Before I leave for work each morning, I typically watch a clip of “Let It Go,” the Oscar-winning song from the animated hit “Frozen.” Though geared toward young woman, the themes of acceptance and being your own person put me in a great frame of mind before heading outside. It doesn’t hurt that performer Idina Menzel has incredible pipes too.
That’s why it’s shocking that bloggers like Kathryn Skaggs have taken the film to task for its “gay agenda to normalize homosexuality” in the popular film. The blog post written by Skaggs rambles on and on and, while she makes some interesting points, she loses the reader’s attention thanks to lack of structure and cohesiveness.
Time to put antiquated ideas on ice
So why the dust-up about a great throwback to classic Disney films? Are Skaggs and her contemporaries afraid that Walt Disney executives are trying to use the Jedi Mind Trick on hapless heterosexual viewers? Given the fact that Disney now owns Lucasfilm, they might just have a point (“This isn’t the type of marriage you’re looking for. Move along.”).
“Frozen” tells the story of two sisters, Elsa (Menzel) and Anna (Kristen Bell). Elsa was born with the power to freeze moisture in the air, much like one of the X-Men does. The young woman doesn’t have full control of her powers, so her parents isolate her from the world and her sister for her own good.
Skaggs and other critics see this as a reference to being “in the closet” about her sexuality. That could be true, but her isolation doesn’t necessarily have to be sexual. Some women hide their intelligence, thinking their high IQ might scare away potential suitors. Athletic women may conceal their prowess simply to salve a male ego. It’s what we used to call “hiding your light under a bushel.”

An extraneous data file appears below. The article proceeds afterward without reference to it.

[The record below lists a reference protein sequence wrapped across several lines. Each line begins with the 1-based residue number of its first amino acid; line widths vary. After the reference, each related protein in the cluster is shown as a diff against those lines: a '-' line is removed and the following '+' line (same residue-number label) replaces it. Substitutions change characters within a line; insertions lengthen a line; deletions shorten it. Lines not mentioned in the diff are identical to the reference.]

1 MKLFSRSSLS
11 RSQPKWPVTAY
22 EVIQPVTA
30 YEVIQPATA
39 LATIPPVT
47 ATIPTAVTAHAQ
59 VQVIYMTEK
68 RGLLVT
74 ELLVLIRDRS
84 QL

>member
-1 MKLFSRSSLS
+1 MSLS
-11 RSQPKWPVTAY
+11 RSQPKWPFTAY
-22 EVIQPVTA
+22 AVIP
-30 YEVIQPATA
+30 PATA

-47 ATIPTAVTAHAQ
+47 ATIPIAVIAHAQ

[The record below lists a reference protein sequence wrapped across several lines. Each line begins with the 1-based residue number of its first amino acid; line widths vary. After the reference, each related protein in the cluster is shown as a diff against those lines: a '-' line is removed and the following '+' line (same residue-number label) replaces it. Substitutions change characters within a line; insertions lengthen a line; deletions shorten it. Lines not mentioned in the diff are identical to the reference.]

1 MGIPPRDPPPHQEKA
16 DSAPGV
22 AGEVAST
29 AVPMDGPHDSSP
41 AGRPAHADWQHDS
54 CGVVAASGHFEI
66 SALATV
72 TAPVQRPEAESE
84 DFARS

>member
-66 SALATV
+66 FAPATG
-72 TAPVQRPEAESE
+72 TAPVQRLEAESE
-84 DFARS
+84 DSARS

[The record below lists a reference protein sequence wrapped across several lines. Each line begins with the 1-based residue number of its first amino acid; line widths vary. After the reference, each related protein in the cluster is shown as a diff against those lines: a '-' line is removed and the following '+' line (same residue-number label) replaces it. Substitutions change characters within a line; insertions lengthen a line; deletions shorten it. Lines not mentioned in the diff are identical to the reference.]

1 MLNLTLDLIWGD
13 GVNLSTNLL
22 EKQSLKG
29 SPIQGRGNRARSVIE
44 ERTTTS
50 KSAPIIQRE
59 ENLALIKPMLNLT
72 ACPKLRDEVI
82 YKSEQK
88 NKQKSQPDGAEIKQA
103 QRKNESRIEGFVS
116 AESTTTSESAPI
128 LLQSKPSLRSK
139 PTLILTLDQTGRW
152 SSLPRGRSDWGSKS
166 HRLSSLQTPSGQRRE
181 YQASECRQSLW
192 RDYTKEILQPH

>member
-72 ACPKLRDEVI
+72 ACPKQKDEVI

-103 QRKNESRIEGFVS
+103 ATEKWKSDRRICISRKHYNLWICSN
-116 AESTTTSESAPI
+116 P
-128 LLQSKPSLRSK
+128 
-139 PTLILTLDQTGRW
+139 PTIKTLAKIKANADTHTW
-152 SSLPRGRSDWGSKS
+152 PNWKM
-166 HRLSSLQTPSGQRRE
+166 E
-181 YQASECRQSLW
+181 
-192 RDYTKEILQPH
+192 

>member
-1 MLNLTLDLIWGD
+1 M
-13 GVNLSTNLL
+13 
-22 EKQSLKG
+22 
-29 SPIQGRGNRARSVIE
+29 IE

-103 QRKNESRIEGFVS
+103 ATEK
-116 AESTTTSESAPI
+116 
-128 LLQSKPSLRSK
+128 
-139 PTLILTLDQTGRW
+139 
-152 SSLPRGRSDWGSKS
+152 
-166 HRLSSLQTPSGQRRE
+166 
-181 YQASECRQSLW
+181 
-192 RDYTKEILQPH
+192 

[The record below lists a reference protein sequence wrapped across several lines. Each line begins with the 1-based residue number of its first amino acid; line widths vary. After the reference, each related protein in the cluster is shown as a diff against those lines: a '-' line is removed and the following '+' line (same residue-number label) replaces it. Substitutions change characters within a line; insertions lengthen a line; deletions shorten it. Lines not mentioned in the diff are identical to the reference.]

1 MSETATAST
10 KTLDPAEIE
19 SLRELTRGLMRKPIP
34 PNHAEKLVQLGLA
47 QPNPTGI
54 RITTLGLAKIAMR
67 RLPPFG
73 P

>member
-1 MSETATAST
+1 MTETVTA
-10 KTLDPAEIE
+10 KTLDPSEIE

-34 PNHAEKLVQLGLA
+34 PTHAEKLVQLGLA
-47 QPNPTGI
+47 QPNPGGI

Elsa’s powers are both wonderful and frightening; her parents are simply having a knee-jerk reaction. This young woman is something new in their kingdom, and they don’t know how to handle her. She has to break away (leave the nest) and hone her abilities before returning to the kingdom ready to rule.
The “Let It Go” Factor
Most of what Skaggs writes is way off base, especially about “Let It Go.” No one can seriously call this a “gay song,” because it speaks to all of us, LGBTQ or not. I grew up in a tight-knit Catholic parish where every kid was forced into one category or another. I was a nerdy little kid who loved to read and hated sports. I was called “queer” and “pansy” because of my brains and sensitivity, even though I am not gay.
“Let It Go” is the anthem I wish I had as a younger man. By my junior year of high school, I was fortunate to break free of the stereotypes and embrace the diverse person I am. I became active in theater, dated some very nice girls and developed my love for movies and writing. Just as Elsa is liberated by the end of the song, that high school year made all the difference for me.
This “Frozen” song also inspired many YouTube covers. A publicist sent me a list of some of the most popular, including this awesome one by the Piano Guys. Skaggs and her contemporaries can’t understand that this tune speaks to everyone.
Disney did a great thing with “Frozen.” There are no hidden meanings here because the true message comes through loud and clear: “Be Yourself!” That’s what people, especially young people, really need to know and understand.